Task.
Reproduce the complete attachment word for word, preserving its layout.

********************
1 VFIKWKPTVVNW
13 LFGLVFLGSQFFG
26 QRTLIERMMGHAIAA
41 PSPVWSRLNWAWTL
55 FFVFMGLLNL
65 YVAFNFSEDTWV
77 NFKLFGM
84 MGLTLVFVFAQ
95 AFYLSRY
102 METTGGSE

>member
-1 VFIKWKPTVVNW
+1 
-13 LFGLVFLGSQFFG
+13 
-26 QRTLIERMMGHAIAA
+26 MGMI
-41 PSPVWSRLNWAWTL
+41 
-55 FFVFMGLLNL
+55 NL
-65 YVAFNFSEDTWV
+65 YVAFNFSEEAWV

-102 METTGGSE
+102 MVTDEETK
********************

1 VFIKWKPTVVNW
13 LFGLVFLGSQFFG
26 QRTLIERMMGHAIAA
41 PSPVWSRLNWAWTL
55 FFVFMGLLNL
65 YVAFNFSEDTWV
77 NFKLFGM
84 MGLTLVFVFAQ
95 AFYLSRY
102 METTGGSE

>member
-1 VFIKWKPTVVNW
+1 
-13 LFGLVFLGSQFFG
+13 
-26 QRTLIERMMGHAIAA
+26 MGMI
-41 PSPVWSRLNWAWTL
+41 
-55 FFVFMGLLNL
+55 NL
-65 YVAFNFSEDTWV
+65 YVAFNFSEEAWV

-102 METTGGSE
+102 MVTDEETK